Submitted by admin on
Informed partly by the work of the International Exascale Software Project (IESP, 2009-2012), in the past five years, the United States, the European Union, Japan and China have each moved aggressively to develop their own plans for achieving exascale computing in the next decade. Such concerted planning by the traditional leaders of high performance computing speaks eloquently about both the substantial rewards that await the success of such efforts, and about the unprecedented technical obstacles that apparently block the path upward to get there.
But while these exascale initiatives have understandably focused on the big challenges of exascale for hardware and software architecture, the relatively recent emergence of the phenomena of Big Data in a wide variety of scientific fields represents a tectonic shift that is transforming the entire research landscape on which all plans for exascale computing must play out.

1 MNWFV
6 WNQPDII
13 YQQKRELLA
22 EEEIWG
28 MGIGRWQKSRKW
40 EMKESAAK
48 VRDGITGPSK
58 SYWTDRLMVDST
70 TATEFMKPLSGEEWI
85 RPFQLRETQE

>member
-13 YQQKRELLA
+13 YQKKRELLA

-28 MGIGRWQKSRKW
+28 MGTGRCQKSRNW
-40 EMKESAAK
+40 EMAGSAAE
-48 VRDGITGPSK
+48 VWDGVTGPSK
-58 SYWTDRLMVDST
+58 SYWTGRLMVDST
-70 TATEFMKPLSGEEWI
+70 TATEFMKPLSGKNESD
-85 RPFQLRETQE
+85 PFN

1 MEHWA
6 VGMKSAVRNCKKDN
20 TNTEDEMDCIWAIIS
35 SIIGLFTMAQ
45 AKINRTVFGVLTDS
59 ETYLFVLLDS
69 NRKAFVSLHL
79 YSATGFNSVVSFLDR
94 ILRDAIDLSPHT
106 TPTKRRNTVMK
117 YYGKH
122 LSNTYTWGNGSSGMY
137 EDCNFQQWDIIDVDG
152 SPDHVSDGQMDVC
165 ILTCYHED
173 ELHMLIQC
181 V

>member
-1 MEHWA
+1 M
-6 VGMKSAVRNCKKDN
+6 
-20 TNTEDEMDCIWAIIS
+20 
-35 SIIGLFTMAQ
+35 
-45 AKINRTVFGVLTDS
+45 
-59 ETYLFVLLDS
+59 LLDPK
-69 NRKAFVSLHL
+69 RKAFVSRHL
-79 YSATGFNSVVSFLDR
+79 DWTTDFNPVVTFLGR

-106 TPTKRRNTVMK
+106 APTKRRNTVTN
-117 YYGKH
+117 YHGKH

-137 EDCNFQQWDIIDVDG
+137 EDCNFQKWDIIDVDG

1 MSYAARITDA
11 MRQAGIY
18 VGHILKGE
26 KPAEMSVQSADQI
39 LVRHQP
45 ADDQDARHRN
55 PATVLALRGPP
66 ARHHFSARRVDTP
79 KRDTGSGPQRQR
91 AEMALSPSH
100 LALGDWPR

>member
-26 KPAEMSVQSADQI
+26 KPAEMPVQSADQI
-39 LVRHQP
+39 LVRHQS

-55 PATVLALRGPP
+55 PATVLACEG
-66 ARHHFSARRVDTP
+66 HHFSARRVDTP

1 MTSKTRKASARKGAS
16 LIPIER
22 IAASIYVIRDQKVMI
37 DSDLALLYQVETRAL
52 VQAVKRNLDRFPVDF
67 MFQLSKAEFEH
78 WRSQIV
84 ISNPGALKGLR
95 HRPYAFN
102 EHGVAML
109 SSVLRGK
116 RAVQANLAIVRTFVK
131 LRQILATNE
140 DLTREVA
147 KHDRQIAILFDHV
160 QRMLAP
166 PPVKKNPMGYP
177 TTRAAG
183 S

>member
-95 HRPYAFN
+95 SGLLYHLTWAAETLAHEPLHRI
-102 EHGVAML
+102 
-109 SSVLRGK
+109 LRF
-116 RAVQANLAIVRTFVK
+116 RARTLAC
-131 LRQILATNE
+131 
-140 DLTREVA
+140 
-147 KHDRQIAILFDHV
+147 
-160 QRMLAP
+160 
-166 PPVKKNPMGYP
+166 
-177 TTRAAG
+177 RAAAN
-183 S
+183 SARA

Building on the work of the IESP, the Big Data and Extreme-scale Computing (BDEC) community has staged a series of workshops that have endeavored to map out and account for the ways in which the major issues associated with Big Data intersect with, impinge upon, and potentially change, the national (and international) plans that are now being laid for achieving exascale computing.